Rarely has a defeat at the penultimate stage of a cup competition been received with such contentment, but on a pleasant Monday night in front of a moderate but passionate audience Galway United demonstrated that top flight status can be retained by delivering a smashing performance against League Cup specialists Derry City.
United's thoughts have briskly returned to the grind of premier division survival, and tomorrow's tussle (7.45pm at Terryland ) with UCD carries deep implications. A home victory would steer Galway out of the bottom three for the first time in 2008 which would be a laudable achievement considering the issues that have hampered the club recently.
Though the students have lost five of their past half dozen matches, they ought to be treated with the utmost respect.
True, Galway did nick the full complement of spoils at Belfield in May courtesy of Derek Glynn's smooth finish, but Pete Mahon's charges are not short of tidy footballers. Ultimately UCD have failed to rattle the net with sufficient frequency, ensuring the students must now start to attain positive results.
Matches are arriving thick and fast for those burdened with difficulties at the foot of the table, but United enter this fixture with confidence returning to the system. That Galway's vibrancy was not rewarded with a victory over Derry proved harrowing, but there were significant reasons for optimism.
Gary Rogers' penalty save that denied Mark Farren was a high calibre stop; Jeff Kenna offered glimpses of footballing craft marshalling the defence; in the centre of the park what the John Lester and Ciaran Foley partnership lacked in elegance was offset by their enthusiasm for combat; wide on the right Jay O'Shea's development continues; and striker Jesper Jorgensen's relevance in the tie was encouraging too. Jorgensen spearheaded the attack intelligently, and with John Russell adding the strokes of skill, Galway are suddenly hopeful again.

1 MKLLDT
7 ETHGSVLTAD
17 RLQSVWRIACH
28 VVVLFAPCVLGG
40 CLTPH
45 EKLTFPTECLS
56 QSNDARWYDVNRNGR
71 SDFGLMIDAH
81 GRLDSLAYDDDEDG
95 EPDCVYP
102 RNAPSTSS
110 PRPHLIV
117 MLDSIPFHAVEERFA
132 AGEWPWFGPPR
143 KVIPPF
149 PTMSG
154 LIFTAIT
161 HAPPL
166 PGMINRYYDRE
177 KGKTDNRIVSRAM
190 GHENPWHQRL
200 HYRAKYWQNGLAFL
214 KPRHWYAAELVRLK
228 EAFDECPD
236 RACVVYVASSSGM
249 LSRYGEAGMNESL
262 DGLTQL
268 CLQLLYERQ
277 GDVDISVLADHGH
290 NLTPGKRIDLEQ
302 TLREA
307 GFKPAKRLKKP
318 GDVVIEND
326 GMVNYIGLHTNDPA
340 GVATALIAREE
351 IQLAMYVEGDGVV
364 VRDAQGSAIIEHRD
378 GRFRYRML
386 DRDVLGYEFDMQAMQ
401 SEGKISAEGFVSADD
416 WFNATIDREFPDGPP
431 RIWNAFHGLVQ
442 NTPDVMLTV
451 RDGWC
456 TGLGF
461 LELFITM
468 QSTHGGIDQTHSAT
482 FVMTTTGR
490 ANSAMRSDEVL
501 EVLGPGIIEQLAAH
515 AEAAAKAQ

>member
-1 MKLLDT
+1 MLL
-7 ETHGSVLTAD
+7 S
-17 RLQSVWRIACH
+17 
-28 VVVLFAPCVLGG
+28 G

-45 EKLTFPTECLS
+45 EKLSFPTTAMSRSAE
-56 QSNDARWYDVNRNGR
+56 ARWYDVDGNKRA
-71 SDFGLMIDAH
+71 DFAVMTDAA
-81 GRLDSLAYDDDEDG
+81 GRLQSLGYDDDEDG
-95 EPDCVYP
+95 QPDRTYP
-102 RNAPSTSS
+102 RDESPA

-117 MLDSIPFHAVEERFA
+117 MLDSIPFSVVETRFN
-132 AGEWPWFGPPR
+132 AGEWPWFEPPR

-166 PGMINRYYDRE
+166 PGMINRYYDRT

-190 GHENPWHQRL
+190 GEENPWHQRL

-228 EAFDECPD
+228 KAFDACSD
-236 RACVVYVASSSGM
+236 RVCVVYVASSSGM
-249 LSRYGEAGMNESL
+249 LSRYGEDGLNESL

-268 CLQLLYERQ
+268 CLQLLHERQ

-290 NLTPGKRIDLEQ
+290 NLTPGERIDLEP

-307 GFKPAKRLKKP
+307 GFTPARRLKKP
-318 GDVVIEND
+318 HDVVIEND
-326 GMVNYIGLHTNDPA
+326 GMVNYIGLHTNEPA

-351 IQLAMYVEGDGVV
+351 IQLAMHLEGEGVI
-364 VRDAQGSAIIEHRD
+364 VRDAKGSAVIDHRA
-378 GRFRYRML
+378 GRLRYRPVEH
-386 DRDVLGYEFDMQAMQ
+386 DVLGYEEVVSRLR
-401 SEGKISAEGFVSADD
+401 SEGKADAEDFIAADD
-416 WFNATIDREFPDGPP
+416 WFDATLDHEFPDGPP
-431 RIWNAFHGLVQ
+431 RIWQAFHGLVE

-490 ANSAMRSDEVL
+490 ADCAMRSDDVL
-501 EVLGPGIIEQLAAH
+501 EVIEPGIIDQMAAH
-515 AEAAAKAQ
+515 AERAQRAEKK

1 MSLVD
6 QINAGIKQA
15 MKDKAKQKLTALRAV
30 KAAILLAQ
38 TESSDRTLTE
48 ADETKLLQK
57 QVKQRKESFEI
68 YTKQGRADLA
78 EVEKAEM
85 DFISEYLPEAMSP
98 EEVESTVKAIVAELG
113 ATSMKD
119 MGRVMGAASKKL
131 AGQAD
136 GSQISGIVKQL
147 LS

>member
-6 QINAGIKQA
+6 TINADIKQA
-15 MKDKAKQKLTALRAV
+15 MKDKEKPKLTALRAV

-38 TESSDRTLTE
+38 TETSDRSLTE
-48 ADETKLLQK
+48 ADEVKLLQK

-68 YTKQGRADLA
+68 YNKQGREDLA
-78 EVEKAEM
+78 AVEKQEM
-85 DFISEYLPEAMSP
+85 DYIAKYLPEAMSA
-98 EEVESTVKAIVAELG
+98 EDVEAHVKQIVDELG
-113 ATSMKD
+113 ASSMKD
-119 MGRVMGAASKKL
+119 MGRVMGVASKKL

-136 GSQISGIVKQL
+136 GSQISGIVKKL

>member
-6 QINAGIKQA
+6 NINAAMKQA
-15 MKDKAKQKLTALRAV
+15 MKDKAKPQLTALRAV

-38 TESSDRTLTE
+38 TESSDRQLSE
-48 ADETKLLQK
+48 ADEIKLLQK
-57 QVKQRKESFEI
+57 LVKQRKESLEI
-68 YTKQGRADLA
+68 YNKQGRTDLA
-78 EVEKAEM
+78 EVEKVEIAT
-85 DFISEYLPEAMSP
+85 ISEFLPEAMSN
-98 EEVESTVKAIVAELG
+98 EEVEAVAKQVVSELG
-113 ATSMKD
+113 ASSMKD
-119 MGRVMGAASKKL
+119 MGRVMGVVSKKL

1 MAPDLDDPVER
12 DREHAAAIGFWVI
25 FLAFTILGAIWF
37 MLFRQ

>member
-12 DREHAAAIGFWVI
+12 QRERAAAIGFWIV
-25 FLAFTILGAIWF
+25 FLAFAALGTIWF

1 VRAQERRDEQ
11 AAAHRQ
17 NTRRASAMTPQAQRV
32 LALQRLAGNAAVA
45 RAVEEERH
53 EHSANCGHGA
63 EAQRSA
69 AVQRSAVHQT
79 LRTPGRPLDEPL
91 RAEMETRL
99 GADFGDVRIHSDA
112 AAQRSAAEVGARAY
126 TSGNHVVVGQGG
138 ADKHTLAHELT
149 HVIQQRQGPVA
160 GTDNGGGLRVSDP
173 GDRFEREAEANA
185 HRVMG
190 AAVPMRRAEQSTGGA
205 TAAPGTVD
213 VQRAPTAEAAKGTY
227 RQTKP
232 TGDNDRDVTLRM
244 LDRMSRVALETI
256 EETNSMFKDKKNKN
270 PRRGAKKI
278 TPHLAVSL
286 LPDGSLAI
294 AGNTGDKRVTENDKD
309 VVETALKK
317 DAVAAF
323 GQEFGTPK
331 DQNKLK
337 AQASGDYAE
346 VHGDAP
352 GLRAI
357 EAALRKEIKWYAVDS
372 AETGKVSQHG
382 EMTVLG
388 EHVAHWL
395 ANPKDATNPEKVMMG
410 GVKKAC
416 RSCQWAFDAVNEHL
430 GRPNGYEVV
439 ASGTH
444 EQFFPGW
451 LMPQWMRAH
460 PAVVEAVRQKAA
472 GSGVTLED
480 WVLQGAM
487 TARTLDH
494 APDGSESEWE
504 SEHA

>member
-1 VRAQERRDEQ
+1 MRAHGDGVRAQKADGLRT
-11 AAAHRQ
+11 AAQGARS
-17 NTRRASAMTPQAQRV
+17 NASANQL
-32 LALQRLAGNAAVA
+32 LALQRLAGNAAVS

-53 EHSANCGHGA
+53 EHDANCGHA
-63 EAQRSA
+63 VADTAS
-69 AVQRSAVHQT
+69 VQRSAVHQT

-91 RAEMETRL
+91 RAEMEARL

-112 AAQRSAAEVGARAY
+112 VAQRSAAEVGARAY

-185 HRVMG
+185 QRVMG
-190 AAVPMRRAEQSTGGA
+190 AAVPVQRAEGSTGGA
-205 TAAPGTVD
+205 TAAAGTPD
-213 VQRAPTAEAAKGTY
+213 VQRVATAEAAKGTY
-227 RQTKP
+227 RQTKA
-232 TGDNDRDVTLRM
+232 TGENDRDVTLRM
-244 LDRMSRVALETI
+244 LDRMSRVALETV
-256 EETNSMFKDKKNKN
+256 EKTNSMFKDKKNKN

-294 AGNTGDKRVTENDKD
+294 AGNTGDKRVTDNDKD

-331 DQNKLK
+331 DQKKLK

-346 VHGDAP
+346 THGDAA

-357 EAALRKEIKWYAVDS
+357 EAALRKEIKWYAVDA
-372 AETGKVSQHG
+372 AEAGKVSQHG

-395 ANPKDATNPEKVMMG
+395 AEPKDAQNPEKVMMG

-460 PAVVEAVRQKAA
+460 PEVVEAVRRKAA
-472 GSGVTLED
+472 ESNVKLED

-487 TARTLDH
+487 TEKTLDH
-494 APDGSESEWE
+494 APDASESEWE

Still, there is no disputing how critical the UCD contest is. Last Friday in Ballybofey O'Shea prompted Galway to a satisfactory success that injected the account with three valuable points. A similar haul is required against UCD, who also crave a triumph.
Matt Gregg, Alan Mahon, Conor Kenna, Brian King, and Ronan Finn are all capable performers at this level and UCD can play well if permitted. Again the importance of the midfield joust should not be underestimated as the students can pass the ball thoughtfully if afforded time and space.
Much interest will surround Kenna's team selection and who will occupy the central midfield berths. Lester and Foley, wholehearted against the Candystripes, may possess the exact combative qualities required for this particular mission, but Alan Murphy is also available after being cup tied.
How a team deals with injuries and suspensions is crucial, and the recent evidence augurs well for Galway. Only a few short weeks ago Kenna's options were severely restricted, but with Murphy, Jorgensen, and Iarlaith Daveron joining, flesh has been put on the bones of the squad.
Those charged with rescuing Galway's year are primed for the conclusion of a curious campaign. Kenna and Ian Foster have dealt admirably with the uncertainty, guiding Galway impressively thus far. Now United must embrace the increased expectancy that inevitably follows a couple of gritty displays. Will the students be outfoxed?
•Galway United u-20 side, which is being managed by Billy Clery, is holding open trials on August 5, 7, 9, 12, 14, and 16 at the HP Complex in Ballybrit. Tuesday and Thursday training at 6.15pm; Saturday at 10.45am.